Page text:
Expert team for Białowieża Forest being set up - Environment minister
An expert team for the Białowieża Forest is being set up, Polish Environment Minister Henryk Kowalczyk announced on Thursday, expressing his hope that "it will work out a protection plan for the forest."
Kowalczyk said that many experts "have been invited to join the team."
"We have also invited foreign experts. We have received answers from Germany, the Czech Republic and Slovakia, among other countries," Kowalczyk said, adding that there would be nine foreign experts sitting on the team.
"I am very glad that we will be supported by experts from abroad as their experience is different from ours," he stressed, expressing his hope that "the recommendations prepared by the team will be very objective."
He also declared that the team "will be taking into account the ruling of the EU Court of Justice" regarding the Białowieża Forest.
The Białowieża Forest is Europe's last pristine forest and has been entered on the UNESCO World Heritage list. It is home to a great number of animal species, including Europe’s largest mammal, the European bison.
The European Commission called on Poland to abandon logging in the forest and respect the EU's Habitat and Birds directives.
The European Commission claimed that Poland has breached articles 6 and 12 of the Habitats Directive and article 5 of the Birds Directive by allowing an increase in logging in the forest, which is a Natura 2000-protected area. According to the Commission and its experts, Poland failed to conduct an adequate environmental impact assessment prior to granting permission to increase logging.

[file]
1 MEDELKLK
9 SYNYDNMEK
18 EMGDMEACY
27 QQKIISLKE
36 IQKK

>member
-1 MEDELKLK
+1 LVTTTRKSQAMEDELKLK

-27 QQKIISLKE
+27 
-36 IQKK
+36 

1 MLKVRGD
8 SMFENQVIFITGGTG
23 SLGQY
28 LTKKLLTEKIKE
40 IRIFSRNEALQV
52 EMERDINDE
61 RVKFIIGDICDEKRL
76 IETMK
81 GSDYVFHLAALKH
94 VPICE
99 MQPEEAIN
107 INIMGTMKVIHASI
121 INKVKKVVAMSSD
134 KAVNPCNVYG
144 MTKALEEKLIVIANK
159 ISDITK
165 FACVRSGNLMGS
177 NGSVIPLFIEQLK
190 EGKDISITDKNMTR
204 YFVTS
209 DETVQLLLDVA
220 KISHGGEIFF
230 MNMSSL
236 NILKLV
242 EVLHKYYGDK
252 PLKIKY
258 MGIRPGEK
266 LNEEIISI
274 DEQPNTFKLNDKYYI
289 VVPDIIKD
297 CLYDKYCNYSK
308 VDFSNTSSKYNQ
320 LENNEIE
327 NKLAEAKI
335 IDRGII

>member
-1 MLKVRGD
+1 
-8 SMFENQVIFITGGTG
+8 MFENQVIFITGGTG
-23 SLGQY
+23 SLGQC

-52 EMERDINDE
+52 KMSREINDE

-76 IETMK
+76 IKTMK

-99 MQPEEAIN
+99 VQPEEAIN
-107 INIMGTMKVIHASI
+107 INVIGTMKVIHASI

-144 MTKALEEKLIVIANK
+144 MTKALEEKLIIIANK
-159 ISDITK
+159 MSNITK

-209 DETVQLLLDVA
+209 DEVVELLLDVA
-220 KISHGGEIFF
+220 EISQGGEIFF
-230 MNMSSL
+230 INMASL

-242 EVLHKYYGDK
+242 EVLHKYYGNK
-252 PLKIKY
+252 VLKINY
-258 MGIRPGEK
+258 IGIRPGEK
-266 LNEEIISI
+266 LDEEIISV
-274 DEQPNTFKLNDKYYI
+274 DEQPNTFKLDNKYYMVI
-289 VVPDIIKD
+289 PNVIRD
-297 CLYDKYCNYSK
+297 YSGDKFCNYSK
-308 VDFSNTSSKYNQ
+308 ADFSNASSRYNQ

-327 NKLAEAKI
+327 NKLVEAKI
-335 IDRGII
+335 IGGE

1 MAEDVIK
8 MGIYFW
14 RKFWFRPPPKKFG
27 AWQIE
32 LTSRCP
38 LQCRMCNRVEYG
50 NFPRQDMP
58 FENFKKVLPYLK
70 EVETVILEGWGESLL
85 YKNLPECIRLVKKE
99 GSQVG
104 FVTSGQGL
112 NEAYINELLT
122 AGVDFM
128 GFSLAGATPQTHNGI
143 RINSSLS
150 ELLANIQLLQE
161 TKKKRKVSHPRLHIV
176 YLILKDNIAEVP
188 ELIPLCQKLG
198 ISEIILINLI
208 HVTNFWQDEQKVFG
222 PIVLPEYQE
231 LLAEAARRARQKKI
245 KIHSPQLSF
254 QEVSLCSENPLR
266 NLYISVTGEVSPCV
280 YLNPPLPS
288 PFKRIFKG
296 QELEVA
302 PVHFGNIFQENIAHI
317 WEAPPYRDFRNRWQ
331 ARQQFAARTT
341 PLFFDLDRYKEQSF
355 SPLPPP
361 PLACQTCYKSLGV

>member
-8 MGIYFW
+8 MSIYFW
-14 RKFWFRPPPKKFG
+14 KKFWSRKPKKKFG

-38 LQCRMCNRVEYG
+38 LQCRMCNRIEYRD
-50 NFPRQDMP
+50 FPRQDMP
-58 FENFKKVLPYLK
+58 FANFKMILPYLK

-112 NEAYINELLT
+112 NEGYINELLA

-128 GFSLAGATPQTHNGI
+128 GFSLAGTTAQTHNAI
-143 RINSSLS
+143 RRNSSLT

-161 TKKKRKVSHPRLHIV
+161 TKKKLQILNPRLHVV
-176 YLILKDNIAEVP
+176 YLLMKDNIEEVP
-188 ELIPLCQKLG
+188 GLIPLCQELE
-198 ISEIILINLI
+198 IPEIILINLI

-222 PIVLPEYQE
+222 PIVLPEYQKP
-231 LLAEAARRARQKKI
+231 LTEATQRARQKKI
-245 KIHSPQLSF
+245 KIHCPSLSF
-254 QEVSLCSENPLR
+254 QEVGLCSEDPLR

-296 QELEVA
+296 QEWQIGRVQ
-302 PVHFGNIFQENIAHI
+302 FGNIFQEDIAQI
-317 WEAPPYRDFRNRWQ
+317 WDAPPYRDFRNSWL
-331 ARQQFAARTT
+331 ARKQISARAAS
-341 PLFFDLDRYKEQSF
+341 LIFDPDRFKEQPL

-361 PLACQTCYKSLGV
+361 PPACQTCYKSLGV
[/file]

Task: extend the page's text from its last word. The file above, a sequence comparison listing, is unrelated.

The EU Court of Justice (CJEU) ruled that decisions of the Polish authorities to increase logging in the Białowieża Forest violate EU law and cannot be justified by the unprecedented gradation of the European spruce bark beetle.
The ruling, which ended the 2016-instigated dispute, was issued by the Grand Chamber of the CJEU consisting of 15 judges. There is no appeal against the ruling, which took full account of the complaint lodged by the European Commission against Poland. Poland's Environment Ministry has already announced that it will comply with the court's ruling.
The ruling did not entail any financial consequences because Poland, facing a penalty of EUR 100,000 a day, had previously withdrawn heavy equipment from the forest and ceased logging. If, however, logging was resumed, the Commission could again motion for fines.
On Tuesday, Minister Kowalczyk requested the lifting of a decision which permitted the removal of trees infested by the European spruce bark beetle from the Białowieża Forest.